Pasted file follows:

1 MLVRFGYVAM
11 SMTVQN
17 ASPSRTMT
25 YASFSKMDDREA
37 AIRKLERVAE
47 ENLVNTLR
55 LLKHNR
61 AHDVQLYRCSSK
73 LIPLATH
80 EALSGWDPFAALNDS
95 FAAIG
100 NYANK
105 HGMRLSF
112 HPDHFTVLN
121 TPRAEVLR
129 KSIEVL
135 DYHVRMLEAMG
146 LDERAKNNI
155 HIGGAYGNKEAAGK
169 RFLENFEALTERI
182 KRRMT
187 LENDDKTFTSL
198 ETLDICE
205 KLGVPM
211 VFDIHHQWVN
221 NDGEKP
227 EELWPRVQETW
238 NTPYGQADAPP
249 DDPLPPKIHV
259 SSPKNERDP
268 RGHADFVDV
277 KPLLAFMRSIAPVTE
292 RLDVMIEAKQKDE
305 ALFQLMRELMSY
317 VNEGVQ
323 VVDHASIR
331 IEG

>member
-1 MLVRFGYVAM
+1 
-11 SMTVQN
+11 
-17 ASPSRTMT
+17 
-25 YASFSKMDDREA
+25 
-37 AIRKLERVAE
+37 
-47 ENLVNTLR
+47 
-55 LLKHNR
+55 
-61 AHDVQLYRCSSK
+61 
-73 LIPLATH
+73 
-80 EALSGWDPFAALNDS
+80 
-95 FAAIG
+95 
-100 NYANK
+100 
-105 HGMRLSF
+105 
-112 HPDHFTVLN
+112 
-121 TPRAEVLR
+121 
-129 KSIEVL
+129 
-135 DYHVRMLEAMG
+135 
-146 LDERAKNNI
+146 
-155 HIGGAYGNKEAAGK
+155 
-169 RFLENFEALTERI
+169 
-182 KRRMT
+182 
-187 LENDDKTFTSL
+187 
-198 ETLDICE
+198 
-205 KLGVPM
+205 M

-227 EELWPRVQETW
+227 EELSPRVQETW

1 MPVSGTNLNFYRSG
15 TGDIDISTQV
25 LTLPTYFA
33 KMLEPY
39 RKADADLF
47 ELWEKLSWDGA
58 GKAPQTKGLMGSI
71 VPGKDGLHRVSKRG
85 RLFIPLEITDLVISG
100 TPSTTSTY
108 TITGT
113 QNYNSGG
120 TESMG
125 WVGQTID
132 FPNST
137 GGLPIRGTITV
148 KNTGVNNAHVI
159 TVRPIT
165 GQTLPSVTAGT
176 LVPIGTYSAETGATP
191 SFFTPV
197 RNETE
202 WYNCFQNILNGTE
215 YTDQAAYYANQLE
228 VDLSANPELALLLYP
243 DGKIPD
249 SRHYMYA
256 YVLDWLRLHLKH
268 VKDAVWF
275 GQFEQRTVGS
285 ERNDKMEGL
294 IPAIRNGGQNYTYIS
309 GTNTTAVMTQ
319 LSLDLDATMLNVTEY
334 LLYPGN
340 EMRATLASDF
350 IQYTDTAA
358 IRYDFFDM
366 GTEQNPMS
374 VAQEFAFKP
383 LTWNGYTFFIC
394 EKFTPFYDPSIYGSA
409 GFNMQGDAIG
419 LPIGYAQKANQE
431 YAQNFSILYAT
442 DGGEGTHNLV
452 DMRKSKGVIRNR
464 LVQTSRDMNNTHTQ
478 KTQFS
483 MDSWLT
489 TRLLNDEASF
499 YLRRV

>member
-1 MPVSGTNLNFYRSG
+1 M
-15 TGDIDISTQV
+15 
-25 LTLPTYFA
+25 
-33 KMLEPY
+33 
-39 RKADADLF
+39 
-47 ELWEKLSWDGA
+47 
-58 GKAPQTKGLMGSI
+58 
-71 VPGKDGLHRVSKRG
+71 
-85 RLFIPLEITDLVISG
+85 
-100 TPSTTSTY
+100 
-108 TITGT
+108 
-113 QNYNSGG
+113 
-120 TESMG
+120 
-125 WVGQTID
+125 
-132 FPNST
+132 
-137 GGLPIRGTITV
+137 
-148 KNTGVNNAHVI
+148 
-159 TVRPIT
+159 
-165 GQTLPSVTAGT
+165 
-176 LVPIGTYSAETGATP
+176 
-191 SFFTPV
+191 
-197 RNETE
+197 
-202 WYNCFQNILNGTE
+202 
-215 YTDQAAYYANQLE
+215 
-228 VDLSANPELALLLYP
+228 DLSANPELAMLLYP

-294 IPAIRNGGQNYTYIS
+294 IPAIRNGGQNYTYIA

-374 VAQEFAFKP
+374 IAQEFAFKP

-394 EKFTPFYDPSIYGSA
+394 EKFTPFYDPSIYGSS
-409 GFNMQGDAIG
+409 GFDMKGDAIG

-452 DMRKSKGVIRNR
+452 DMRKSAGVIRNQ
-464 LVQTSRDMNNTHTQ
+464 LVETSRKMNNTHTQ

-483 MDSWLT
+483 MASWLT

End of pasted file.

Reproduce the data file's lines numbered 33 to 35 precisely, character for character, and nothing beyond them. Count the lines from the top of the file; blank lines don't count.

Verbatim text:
292 RLDVMIEAKQKDE
305 ALFQLMRELMSY
317 VNEGVQ